As far as Olivia’s being tired of seeing yet another white woman on the screen, I understand where she’s coming from, but realistically this is all about money and big business. Scarlett Johansson happens to be the Hollywood “It Girl” right now, and generates a lot of money through her star power, as demonstrated by her film outperforming The Rock’s Hercules movie on its opening weekend as an action vehicle (Hercules could’ve performed a LOT better if it had a fresher script that played up to the superhero fans the way it should have. I don’t know what they were thinking with that garbage).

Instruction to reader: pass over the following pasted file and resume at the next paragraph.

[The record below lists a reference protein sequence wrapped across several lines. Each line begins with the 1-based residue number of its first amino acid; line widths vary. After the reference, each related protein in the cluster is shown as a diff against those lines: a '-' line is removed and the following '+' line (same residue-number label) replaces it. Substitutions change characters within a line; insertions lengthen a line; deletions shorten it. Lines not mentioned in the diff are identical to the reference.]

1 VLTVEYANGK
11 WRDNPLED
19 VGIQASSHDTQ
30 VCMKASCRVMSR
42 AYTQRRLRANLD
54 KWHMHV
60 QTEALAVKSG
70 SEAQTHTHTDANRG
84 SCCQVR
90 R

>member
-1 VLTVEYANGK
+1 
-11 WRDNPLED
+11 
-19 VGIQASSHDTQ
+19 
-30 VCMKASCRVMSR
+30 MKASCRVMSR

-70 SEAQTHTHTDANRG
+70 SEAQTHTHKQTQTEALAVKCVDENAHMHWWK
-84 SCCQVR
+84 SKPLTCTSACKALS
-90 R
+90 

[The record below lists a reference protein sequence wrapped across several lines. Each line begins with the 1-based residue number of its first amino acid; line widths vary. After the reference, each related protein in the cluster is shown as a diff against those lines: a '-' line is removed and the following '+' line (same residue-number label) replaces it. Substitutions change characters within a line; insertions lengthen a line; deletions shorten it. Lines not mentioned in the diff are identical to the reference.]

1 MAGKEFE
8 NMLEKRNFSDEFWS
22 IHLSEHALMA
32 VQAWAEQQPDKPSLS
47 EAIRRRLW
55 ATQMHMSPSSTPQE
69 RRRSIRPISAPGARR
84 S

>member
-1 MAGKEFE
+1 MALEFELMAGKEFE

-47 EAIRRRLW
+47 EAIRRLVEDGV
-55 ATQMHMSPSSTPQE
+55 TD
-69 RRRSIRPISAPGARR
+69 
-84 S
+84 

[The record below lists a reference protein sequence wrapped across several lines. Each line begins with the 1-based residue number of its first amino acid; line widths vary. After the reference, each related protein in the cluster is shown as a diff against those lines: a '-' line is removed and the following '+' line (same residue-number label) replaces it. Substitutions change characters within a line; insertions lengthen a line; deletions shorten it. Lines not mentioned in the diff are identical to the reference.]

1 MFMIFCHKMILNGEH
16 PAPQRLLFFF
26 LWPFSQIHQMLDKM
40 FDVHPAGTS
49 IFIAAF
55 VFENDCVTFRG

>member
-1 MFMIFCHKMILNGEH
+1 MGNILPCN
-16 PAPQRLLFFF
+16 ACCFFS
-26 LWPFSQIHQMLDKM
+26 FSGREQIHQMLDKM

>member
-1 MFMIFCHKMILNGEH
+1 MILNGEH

Another angle from this type of story, that I go into the theater already expecting and braced for, is that it functions on the assumption that there is no afterlife/God/spirit. That after we die then that’s it. You can see it in Limitless, too. The super-drug NZT-48 also gives Eddie Morra superhuman intellect, and how does he use it? To over-indulge his physical senses, and make himself cool. He’s very selfish, all the way to the end. And the script doesn’t mention God and the spirit at all, because it’s just understood that those are a fiction. So you can do whatever you can get away with. It’s okay. There is no Ultimate Consequence for our actions. If the police never catch you then it’s all good. "Use these powers to build up a vast fortune and live like an emperor until you die because that’s all life is about, baby." Lucy is the same, it just takes it to a different level. There also isn’t any spirit in that world, but Lucy’s mind quickly evolves past the base-level materialism that Eddie Morra was focused on. She recognized that the star stuff energy that our physical bodies is made of… even the electric impulses that make up our thoughts and memories… will simply return to the background star stuff energy around us when we die to probably recycle into whole new worlds later on. So in that sense “we never really die” as she said. That’s why, despite her super-evolved mental state and insight, she had such a cavalier attitude about killing people. Without God/afterlife/spirit it’s just not a big deal, and no police force on earth could stop her anyway. The atheist crowd wants to replace religion with a secular-humanist view of our species eventual ‘becoming’ into our ultimate state through technology, instead of through reincarnating into our ‘spirit man’ form after death, and feel that should be a more attractive option to the rational mind. They think to choose it means you are more intelligent than those who choose religion.